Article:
Ipsos’ Internet Advertising Consumer Model sheds some light on the value of different advertising formats, sponsorships, and broadband advertising (Flores, 2000). All findings are based on online copy tests. ??Larger ad units are more noticed and communicate more however, if ads are too disruptive to the consumer experience (slow download), the consumer may take away a negative perception of the ad, brand, or even site itself. ??Online sponsorships can positively impact advertising awareness of a brand. ??Rich media increases an ads ability to be recalled but does not impact ad likeability.

Like the Politz print effectiveness findings, there is always the possibility of a bias in any research conducted in a controlled environment. Because of this fear, the industry has pushed for in market tests to measure the branding effectiveness of online advertising (recognizing of course that online copy tests remain an important tool for pre-testing a campaign’s effectiveness). In Market Measures There are certain challenges faced in the online world in terms of measuring advertising impact on brand equity when the ads are in-market.

Unlike television or print advertising, Internet advertising is served dynamically so that two people visiting the same site may never see the same ads. Because of this, recruiting people who were exposed to a specific ad is a challenge. While ad exposures can be tracked by third-party ad serving databases; most ad servers do not have the ability to link exposure information to the survey data information required to derive brand equity measures. Marketers can modify a tracking study to measure the impact of an online campaign as it is running in market.

Like the offline version, online tracking studies recruit respondents in waves, often from the same sites the ads are running on. Surveying typically happens before a campaign is launched and then again in subsequent waves after the campaign has launched. While recruiting and interviewing are conducted online, oftentimes exposure information cannot be linked to survey data. As a result, it is impossible to attribute a change in brand equity measures to advertising exposure. Through the use of cookies, it is possible to match survey data with ad exposure data. Dynamic Logic’s AdIndex product does just that.

AdIndex measures consumer perceptions and attitudes toward an advertiser’s brand by capturing consumer opinions through an online survey while the online campaign is running in market. To isolate the impact of advertising exposure on consumer attitudes, two groups of online consumers are sampled at the same time from the same Web sites on which a test campaign is running. As the only difference between the groups is the presence of the advertising, any attitudinal differences between the two groups can be attributed to the exposure to the specific online ad campaign.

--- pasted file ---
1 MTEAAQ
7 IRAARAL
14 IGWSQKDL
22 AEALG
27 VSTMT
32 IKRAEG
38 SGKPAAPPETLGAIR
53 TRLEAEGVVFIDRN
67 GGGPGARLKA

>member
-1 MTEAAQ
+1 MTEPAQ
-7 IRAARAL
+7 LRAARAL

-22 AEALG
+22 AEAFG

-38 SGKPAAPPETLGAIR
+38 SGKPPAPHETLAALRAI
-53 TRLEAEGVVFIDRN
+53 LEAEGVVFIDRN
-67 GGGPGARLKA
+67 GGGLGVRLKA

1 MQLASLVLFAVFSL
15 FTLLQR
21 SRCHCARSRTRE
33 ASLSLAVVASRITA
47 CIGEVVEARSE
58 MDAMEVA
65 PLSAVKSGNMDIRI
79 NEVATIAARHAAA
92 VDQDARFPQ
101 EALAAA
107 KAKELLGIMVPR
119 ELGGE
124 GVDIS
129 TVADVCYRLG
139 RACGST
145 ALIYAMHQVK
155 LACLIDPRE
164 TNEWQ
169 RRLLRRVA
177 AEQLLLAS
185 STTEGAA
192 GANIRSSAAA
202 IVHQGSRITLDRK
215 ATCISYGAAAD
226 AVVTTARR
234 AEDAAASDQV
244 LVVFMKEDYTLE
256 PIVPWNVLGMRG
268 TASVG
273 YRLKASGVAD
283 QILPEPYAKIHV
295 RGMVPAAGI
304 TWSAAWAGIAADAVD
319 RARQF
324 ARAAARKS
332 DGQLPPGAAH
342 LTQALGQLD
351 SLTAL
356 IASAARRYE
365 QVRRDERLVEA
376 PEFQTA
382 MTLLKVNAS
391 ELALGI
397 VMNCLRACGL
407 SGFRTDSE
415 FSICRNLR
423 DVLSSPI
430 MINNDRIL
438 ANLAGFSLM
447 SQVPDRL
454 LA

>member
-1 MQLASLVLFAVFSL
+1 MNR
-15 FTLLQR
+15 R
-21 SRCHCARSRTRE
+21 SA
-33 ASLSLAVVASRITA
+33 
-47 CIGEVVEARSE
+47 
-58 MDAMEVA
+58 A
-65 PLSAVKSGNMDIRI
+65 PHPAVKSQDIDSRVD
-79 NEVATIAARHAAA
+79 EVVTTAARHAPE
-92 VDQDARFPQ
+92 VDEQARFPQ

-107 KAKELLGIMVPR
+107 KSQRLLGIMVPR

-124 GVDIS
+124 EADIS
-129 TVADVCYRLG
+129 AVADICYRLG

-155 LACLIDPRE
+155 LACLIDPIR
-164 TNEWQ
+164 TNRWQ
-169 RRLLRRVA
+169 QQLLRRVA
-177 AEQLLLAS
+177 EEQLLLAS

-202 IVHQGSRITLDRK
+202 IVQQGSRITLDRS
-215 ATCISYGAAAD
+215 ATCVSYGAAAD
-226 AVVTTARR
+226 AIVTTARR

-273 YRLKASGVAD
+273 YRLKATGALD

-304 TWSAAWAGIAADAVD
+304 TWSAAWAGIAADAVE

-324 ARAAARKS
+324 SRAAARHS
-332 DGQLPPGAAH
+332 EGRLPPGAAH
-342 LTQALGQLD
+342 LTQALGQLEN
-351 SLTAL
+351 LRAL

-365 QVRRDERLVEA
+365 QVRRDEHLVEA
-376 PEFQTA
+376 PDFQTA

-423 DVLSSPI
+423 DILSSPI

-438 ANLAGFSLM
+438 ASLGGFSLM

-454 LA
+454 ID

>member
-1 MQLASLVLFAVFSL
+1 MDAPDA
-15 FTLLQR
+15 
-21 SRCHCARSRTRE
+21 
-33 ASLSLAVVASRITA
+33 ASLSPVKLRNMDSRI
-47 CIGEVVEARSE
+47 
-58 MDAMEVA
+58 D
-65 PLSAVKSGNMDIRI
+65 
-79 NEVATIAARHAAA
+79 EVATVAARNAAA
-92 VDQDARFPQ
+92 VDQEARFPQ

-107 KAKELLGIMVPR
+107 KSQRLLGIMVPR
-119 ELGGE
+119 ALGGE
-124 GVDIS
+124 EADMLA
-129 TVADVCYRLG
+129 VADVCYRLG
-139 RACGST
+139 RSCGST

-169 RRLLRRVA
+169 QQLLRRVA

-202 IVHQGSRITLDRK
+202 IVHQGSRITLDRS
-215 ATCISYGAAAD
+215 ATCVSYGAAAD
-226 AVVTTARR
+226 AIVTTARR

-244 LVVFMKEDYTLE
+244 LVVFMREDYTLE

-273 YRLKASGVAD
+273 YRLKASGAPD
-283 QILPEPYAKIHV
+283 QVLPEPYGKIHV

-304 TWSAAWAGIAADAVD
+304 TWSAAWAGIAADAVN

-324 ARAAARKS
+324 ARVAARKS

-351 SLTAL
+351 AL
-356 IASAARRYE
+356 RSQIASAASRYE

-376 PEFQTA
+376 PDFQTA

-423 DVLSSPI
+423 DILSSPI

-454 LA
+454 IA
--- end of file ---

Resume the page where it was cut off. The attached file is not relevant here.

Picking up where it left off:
AdIndex captures frequency data so that advertisers can understand how varying levels of exposure to advertising impacts branding. Furthermore, AdIndex works with any ad-server and can measure a campaign’s performance across multiple sites so that advertisers can understand how the different media properties on a buy impact branding. Case Study: Travelocity 24/7 Media commissioned Dynamic Logic to research the branding effectiveness of online advertising for its Travelocity client. Results show that Travelocity has significantly increased awareness of their brand through the use of online advertising.

Using AdIndex to measure the branding value of their campaign, Travelocity found that their banner campaign significantly lifted aided awareness of the Travelocity brand by 16%. Aided awareness refers to the percentage of respondents who indicated that they are aware of Travelocity when presented with a list of travel service providers. This greatly exceeds the average lift in awareness of all campaigns measured using AdIndex, which is 6%. The results vary by frequency level – the more times a person saw the banners, the greater the impact in awareness lift.